The Great British Budget blunder
Thursday 2nd November is a historic date: the Bank of England raised its key interest rate from 0.25% to 0.5%. This is the first time for ten years that the Bank has raised interest rates. Its last move was to cut the rate from 0.5% to 0.25%....
Philip Hammond’s U-turn on a proposed rise in National Insurance contributions for the self-employed is one of the biggest blunders ever by a Chancellor of the Exchequer. He promised to add £2 billion to government funding for crisis-hit social care, and thought he could get away with an NI rise to cover part of that cost because his predecessor George Osborne had said that a promise in the Conservative election manifesto from 2015 not to raise NI only applied to the main employer and employee rates. But the manifesto didn’t say that. Both the Tory Press and Conservative back-bench MP’s pilloried Hammond for attacking ‘strivers’ and Westminster gossip says Theresa May demanded he cancel the proposal.
So, less than a week after the Budget, its main tax-raising measure has been canned. This is not a ‘black hole’ in the public finances, but everyone can see that the NHS is in a state of near-crisis and needs more funding, yet the public coffers are empty. What is a Chancellor to do, especially when he has given cast-iron promises not raise income tax or VAT and not to cut NHS or education spending?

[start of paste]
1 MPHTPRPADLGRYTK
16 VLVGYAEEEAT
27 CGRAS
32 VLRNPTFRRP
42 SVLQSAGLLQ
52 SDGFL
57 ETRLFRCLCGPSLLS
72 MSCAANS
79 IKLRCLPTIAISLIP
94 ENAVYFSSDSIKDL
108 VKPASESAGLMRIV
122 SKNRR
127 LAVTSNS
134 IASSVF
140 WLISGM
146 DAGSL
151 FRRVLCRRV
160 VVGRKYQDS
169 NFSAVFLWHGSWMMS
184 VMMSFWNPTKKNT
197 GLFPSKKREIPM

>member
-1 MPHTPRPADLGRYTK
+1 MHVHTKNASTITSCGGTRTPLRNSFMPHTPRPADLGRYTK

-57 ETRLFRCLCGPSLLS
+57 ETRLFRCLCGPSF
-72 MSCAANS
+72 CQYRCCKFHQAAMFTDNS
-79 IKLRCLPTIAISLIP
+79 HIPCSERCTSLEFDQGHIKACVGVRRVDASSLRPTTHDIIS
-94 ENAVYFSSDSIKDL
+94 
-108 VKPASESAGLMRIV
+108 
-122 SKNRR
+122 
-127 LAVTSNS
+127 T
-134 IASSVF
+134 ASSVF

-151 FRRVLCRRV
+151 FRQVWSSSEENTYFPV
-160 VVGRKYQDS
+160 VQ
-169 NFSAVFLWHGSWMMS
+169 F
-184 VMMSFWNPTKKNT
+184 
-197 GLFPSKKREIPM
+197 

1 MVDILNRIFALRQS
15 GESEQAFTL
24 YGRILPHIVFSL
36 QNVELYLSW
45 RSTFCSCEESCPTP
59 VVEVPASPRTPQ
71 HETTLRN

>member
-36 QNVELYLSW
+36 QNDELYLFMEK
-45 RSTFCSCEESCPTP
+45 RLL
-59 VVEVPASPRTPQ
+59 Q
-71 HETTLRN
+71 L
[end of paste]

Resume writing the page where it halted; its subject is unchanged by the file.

The answer is to look for stealth taxes. Obvious ones are insurance premium tax and airport taxes. Expect fuel taxes to rise as well in Hammond’s Autumn Budget. But these are small beer compared with what the Chancellor really needs. He needs money in his back pocket not just to ward off the collapse of near-bankrupt NHS trusts. He also wants to be able to hand out a few tax cuts before the next election – in fact, he will need to do so in the Autumn 2018 Budget for them to have any effect in time to help the Tory election campaign.
So, once again, it is pension tax relief that is the obvious target. There have been many analyses of the possible effects of changes to the tax relief system, but the bottom line is that with most of the proposed new systems, a tweak or two could easily deliver additional revenues of £5 billion a year to the Treasury. Now that’s real money. I would be amazed if later this year Mr Hammond didn’t clutch at what must be looking more and more like the life raft he needs in a stormy sea.